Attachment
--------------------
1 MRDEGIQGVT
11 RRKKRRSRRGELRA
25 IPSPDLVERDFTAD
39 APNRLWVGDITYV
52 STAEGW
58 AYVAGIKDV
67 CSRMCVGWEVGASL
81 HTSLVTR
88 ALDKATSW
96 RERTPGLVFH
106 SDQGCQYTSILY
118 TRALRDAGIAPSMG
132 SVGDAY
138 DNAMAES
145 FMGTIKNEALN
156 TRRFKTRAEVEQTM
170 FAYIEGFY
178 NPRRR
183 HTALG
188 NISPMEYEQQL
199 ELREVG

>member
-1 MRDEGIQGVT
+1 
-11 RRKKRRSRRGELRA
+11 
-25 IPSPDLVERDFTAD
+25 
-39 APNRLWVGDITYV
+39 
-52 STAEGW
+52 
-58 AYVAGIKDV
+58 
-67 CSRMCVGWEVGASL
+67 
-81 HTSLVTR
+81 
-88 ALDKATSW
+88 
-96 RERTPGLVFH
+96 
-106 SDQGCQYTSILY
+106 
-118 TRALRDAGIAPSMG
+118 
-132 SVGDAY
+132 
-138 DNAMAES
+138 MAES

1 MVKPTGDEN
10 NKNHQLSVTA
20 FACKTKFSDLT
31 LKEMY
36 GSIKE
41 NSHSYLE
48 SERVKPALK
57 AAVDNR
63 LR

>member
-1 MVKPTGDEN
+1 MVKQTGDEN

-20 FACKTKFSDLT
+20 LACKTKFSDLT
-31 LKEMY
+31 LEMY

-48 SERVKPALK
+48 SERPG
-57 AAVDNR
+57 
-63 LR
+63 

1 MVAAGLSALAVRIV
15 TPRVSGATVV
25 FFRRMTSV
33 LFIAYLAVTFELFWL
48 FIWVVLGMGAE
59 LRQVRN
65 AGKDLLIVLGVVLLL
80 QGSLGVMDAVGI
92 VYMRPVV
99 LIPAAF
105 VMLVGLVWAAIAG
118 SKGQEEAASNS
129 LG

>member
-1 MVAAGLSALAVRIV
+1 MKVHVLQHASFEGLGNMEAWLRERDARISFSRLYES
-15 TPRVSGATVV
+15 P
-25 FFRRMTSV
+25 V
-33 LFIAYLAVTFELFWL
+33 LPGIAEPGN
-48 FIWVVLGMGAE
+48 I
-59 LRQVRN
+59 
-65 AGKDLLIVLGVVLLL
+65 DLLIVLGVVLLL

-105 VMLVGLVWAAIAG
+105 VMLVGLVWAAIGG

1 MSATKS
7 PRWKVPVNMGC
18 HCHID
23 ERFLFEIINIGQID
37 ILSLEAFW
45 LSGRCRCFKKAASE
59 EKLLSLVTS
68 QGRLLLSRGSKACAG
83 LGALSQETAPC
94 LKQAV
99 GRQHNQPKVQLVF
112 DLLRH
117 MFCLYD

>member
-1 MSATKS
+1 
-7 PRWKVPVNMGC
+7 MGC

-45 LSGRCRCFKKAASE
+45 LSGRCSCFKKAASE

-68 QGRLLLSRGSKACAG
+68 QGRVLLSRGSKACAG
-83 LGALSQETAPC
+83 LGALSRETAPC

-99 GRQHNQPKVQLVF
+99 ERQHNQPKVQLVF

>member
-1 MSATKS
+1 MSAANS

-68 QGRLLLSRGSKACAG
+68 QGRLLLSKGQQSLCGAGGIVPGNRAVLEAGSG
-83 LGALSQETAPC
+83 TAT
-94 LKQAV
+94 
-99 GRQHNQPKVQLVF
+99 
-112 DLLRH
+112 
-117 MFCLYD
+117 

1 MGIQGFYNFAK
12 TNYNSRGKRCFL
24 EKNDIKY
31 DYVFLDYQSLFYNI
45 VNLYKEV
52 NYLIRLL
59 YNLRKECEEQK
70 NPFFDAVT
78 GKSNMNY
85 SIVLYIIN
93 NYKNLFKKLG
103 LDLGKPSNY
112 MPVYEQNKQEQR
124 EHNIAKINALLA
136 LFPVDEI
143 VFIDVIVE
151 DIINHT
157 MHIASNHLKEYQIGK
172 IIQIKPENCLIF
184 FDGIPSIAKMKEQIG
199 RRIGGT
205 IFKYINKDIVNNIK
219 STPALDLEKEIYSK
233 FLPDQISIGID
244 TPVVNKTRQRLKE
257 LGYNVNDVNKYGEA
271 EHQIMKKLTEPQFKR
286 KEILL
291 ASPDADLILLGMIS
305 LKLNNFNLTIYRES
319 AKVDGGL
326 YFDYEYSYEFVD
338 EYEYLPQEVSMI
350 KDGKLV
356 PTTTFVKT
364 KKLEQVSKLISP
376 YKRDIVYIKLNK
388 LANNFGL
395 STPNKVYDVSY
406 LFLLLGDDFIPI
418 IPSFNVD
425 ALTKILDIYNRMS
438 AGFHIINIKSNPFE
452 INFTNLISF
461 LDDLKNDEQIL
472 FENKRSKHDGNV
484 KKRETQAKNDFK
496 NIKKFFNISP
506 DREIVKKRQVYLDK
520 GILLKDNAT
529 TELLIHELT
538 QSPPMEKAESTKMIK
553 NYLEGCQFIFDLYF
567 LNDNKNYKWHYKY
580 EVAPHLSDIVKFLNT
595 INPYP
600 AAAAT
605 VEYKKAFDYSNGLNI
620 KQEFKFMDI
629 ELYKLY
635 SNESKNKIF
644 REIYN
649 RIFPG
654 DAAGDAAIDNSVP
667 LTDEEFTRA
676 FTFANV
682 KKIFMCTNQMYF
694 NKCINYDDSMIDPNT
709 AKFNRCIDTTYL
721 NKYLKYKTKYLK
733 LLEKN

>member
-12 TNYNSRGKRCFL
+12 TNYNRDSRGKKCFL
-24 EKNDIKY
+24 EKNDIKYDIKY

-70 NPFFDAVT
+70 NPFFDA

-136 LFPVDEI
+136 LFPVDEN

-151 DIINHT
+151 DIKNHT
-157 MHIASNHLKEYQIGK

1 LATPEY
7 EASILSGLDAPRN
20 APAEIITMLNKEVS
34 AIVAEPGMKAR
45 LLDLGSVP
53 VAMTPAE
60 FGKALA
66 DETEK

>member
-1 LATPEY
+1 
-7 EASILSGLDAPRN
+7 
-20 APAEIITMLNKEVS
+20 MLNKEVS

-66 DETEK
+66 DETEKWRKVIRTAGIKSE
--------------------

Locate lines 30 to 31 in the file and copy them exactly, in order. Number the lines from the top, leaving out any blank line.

+39 
-52 STAEGW